The quest for community will not be denied, for it springs from some of the powerful needs of human nature—needs for a clear sense of cultural purpose, membership, status, and continuity." As sociologist and AEI scholar Robert Nisbet argued in The Quest for Community (Oxford University Press, 1953), twentieth-century American liberalism elevated the centralized national state as the source of community-mindedness for Americans, at the same time undermining the roles traditionally played by family, neighborhood, voluntary association, and other traditional groups. With a new president pledging to bring us together as one great, postpartisan national community, it is clear that Nisbet’s description of liberalism is still accurate. How can conservatism respond to this challenge and begin to revitalize some of the more traditional sources of community in America? William Schambra, senior fellow and director of the Hudson Institute’s Bradley Center for Philanthropy and Civic Renewal, will deliver the December Bradley Lecture at AEI.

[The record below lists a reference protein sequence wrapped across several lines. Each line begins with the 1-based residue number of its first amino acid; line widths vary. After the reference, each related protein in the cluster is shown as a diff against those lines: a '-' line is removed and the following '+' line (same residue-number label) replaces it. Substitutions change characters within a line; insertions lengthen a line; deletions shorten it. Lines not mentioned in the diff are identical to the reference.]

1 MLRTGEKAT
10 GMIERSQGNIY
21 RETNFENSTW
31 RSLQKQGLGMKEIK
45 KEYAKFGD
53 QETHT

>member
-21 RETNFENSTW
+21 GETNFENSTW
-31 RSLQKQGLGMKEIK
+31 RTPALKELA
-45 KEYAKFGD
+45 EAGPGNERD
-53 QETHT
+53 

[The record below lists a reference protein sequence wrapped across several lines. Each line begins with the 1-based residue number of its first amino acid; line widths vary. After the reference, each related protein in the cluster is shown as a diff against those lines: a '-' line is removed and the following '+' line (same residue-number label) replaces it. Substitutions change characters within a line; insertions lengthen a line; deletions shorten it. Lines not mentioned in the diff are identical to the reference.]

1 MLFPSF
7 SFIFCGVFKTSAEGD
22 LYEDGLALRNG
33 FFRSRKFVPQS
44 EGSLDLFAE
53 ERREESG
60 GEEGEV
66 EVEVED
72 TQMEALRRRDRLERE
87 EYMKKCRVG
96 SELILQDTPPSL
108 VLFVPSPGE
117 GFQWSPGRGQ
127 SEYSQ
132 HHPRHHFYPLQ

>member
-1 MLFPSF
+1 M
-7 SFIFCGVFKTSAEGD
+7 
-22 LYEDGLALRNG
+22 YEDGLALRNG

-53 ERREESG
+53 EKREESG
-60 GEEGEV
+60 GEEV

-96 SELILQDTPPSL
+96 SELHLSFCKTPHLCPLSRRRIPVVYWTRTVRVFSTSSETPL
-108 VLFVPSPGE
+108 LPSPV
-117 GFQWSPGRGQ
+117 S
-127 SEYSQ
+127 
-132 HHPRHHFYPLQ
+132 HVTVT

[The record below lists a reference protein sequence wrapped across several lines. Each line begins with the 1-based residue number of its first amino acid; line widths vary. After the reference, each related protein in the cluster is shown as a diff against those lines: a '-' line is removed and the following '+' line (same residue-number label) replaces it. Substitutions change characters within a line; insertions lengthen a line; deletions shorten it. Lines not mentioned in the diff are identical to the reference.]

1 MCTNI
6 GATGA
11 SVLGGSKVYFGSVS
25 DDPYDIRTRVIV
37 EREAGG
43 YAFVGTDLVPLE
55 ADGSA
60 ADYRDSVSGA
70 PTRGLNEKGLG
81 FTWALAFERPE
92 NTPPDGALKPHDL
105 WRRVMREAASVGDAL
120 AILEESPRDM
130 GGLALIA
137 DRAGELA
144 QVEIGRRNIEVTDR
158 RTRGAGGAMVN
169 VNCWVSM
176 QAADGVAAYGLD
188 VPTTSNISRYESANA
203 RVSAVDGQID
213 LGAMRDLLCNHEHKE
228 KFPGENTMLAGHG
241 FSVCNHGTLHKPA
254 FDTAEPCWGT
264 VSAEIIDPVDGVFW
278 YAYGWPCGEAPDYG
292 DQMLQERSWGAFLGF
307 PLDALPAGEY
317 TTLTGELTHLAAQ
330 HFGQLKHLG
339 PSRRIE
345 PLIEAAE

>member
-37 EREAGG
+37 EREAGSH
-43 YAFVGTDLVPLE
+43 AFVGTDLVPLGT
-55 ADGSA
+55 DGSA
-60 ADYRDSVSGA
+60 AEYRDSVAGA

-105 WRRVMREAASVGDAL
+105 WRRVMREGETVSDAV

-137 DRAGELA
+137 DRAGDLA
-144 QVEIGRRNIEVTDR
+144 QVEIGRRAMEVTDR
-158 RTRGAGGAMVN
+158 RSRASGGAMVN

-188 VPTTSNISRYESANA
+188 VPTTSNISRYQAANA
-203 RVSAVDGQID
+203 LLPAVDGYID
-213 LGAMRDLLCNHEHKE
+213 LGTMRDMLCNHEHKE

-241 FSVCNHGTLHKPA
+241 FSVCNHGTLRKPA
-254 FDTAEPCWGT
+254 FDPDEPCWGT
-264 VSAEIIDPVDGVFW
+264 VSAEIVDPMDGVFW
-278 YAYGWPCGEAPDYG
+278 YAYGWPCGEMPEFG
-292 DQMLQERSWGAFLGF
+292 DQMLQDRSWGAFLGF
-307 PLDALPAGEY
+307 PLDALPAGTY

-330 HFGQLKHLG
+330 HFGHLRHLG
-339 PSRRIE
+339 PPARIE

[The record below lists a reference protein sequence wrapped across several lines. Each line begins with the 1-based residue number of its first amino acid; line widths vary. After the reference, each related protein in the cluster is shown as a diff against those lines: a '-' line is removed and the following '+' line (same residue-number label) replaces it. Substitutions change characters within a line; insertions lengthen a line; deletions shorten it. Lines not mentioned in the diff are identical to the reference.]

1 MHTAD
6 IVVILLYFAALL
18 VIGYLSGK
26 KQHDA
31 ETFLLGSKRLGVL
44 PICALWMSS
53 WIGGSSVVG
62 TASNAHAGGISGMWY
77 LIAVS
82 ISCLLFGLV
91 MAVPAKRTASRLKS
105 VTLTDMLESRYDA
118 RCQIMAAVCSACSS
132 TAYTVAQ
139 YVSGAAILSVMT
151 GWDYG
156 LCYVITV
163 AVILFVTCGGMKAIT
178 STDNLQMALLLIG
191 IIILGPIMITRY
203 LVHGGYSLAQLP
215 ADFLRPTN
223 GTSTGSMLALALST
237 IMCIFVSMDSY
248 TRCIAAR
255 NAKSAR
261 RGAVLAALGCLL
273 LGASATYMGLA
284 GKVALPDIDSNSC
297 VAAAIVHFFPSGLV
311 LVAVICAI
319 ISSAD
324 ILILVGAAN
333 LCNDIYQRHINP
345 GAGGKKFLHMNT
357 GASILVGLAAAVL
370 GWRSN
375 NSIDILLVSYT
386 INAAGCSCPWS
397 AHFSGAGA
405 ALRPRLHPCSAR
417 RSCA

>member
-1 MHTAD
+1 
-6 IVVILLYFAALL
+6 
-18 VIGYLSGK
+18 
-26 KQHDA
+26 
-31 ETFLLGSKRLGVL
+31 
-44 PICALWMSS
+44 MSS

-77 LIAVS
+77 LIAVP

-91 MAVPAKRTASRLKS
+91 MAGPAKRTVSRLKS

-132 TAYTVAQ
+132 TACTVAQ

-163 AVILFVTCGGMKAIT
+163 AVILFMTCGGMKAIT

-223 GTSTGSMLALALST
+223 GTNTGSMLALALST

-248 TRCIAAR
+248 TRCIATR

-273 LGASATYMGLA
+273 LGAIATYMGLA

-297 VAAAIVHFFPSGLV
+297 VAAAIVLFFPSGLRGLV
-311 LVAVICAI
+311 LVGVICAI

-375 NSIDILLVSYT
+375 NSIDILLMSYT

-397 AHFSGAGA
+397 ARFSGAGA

William Schambra is the director of the Hudson Institute's Bradley Center for Philanthropy and Civic Renewal. Prior to joining the Hudson Institute in 2003, Mr. Schambra was director of programs at the Bradley Foundation in Milwaukee, Wisconsin. Before joining the foundation in 1992, he served as a senior adviser and chief speechwriter for Attorney General Edwin Meese III, Office of Personnel Management director Constance Horner, and Secretary of Health and Human Services Louis Sullivan. He was also director of social policy programs for AEI and codirector of AEI's "A Decade of Study of the Constitution." From 1984 to 1990, Mr. Schambra served as a member of the National Historical Publications and Records Commission, to which he was appointed by President Ronald Reagan. From 2003 to 2006, he served on the board of directors of the Corporation for National and Community Service. He has written extensively on the Constitution, the theory and practice of civic revitalization, and civil society in the Wall Street Journal, the Washington Times, Policy Review, Christian Science Monitor, Nonprofit Quarterly, Philanthropy, The Chronicle of Philanthropy, and Crisis and is the editor of several volumes, including As Far as Republican Principles Will Admit: Collected Essays of Martin Diamond (AEI Press, 1992).